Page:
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  • Writer's pictureSpira

Importance of preserving culture but not identity

The philosophy of yoga is very much occupied with finding “true self”, but what that means can be quite tricky to figure out. We are changing and the world around us is certainly changing whether or not we wish for a change. The story you are about to read is a day in a yogi’s life examining the topic of identity and self through cultural identity. This yogi happens to be an immigrant, naturalized citizen to the USA. This yogi is me, Dora your teacher.


I was driving to Spira when I heard this editorial piece on NPR. It was a student’s journalism piece about culture and history in Seattle’s central district. I am probably not going to do much justice to this work right now, and I do apologize for this fact. To summarize the editorial was about how this student found a subbasement in her 1920s Central district house. This curious structure plunged her into a history research about the past of the neighborhood. It turns out that the central district and more specifically Jackson Street was the hub of a vibrant African American Jazz culture. At this point the student orator of this story fell silent and she asked; where is all this now? She identified herself as “Black and Brazilian”, her mother being African American who had grown up in this neighborhood and watched the changes. She watched how her culture started disappearing. To paraphrase what she said: With the rapid changes and gentrification that is going on in the central district how do we preserve some of the precious and valuable history of this area?

At this point I realized that I got choked up. The sensation surprised me quite a bit and right away I started laughing while speaking out loud to myself. “OK Dora, why are you getting choked up over this?” Then it dawned on me.  Ever since I immigrated to this country I have been facing the same dilemma. It was empathy that I felt.

How do I preserve my culture?

Dora gyerek

You guessed it. Was it the hair that gave it away?


I remained in this fog of homesickness and it was in this spirit that I took a shopping trip to Bellevue. For those of you who associate Bellevue with Bellevue Mall on Main St with all the fancy schmancy well organized, well lit stores….yeah, that is NOT my Bellevue. I love Bellevue, but my Bellevue starts with 140th St. and includes Crossroads Mall. I can spend a whole day wandering from store to store, it is an international delight. You can find anything from Europe to Asia to Latin America and Africa, little hole in the wall restaurants and stores one after the other hidden in strip malls or street corners. One thing you don’t see though is many American born individuals walking the street, it is almost like this side of Bellevue is ‘our’ secret and by ‘our’ I mean us, immigrants.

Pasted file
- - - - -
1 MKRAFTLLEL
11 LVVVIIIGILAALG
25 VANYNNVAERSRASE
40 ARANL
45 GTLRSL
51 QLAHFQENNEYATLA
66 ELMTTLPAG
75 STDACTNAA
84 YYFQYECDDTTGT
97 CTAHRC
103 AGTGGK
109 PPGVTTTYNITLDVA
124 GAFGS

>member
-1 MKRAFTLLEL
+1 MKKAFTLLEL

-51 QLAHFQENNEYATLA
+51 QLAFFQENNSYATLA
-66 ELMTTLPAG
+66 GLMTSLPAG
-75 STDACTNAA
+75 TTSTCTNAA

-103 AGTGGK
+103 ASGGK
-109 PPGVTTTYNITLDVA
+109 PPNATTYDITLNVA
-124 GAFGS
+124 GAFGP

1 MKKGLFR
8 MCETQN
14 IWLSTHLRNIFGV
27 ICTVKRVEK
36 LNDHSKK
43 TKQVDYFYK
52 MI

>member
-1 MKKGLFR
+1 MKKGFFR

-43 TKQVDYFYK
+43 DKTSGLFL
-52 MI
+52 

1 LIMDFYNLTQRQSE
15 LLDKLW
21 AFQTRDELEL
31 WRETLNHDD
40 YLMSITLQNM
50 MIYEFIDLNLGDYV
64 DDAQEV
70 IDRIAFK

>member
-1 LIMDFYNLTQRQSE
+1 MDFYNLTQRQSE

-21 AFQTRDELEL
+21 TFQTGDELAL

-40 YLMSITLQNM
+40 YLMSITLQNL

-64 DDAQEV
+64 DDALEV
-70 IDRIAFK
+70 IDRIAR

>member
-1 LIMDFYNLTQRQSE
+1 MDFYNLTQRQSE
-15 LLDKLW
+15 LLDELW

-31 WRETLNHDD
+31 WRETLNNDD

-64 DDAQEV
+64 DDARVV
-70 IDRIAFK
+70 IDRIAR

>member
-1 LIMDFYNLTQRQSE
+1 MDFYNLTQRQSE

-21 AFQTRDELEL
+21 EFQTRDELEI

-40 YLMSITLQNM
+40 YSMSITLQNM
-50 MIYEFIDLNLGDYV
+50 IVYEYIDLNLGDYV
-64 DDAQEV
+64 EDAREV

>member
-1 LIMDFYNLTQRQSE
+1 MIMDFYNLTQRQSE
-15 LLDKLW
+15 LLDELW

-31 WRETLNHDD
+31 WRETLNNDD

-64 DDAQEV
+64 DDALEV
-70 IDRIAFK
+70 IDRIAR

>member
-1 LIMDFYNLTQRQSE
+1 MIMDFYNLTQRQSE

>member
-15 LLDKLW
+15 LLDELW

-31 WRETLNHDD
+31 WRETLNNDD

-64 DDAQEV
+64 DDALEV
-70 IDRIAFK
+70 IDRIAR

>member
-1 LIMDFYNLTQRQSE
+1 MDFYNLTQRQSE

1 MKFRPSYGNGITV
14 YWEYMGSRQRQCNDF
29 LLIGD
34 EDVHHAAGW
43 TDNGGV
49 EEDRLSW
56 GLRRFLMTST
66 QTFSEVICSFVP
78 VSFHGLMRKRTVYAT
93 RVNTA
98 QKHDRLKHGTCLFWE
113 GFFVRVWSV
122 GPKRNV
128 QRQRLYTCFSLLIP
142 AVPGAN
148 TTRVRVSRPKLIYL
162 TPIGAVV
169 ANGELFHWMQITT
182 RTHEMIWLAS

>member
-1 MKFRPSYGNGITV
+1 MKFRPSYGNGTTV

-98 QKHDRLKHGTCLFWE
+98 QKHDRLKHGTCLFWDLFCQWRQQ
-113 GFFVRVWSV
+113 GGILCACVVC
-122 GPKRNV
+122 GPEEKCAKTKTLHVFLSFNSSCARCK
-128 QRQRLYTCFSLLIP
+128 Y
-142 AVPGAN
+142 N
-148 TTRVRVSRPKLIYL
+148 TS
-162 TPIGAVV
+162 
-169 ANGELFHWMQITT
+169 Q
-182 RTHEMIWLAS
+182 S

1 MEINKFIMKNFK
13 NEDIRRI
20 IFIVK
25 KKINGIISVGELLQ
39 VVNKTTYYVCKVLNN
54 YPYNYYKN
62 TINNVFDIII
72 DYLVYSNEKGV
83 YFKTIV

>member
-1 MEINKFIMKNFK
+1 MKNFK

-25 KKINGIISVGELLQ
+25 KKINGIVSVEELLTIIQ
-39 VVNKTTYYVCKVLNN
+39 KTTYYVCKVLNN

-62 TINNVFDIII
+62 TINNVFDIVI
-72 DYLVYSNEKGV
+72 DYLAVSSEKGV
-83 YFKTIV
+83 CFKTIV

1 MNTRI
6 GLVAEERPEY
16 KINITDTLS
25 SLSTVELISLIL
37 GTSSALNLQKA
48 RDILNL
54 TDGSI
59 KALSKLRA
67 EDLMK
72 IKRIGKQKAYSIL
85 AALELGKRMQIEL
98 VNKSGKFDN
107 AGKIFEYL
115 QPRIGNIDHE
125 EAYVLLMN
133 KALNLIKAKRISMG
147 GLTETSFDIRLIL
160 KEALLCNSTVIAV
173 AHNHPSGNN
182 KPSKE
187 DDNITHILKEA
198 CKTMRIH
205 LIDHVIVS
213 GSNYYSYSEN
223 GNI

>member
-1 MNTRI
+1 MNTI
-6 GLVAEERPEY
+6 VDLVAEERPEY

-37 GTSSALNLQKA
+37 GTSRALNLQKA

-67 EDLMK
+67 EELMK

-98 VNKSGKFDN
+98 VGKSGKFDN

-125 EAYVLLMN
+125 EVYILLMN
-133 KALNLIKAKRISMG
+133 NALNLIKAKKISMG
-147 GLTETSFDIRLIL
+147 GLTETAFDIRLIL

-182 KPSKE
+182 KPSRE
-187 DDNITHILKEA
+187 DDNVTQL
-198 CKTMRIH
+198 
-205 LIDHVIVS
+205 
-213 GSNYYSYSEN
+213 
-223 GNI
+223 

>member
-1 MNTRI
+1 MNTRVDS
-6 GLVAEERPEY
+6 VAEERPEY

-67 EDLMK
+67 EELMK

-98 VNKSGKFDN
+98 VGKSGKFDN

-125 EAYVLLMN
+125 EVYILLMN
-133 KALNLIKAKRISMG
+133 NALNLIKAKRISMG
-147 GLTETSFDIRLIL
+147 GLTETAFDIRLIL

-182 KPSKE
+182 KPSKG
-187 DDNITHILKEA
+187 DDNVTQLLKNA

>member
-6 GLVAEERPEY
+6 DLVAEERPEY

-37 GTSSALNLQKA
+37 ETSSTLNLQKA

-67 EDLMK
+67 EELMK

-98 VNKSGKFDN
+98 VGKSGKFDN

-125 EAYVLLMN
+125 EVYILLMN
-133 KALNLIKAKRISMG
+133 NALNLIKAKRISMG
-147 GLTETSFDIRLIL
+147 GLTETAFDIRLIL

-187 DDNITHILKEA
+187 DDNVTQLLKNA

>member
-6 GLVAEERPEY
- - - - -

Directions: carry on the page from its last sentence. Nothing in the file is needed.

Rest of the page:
My first stop is the International Market, which is a lovely name for a Russian grocery store that happens to carry some other Easter European goodies as well. It is funny, when I lived in Hungary, Russia seemed far away and by no means did we have a friendly sentiment towards one and other. But now, thousands of miles away from home, this Russian store is one of many links to home. Seeing Russian faces makes me feel closer to home. Interesting how distance allows our differences to mend.  I stocked up on fermented cucumbers (not pickled in vinegar, but fermented by the sunlight and sourdough bread with spices, just like my grandma used to do in little jars during summer time.) Got my favorite Hungarian salami, cheese from Finland and canned sour cherries from Croatia. Yes, I can already hear the “keep it local” Seattle crowd swearing at me. 🙂 For full disclosure, when it comes to fresh daily groceries I do try to buy from Washington state, but these little gems of goodies represent my past and my identity. In my eyes they are worth every ounce of energy that it took to bring them here. It is a piece of home, from a familiar culture that means the world to my heart and soul.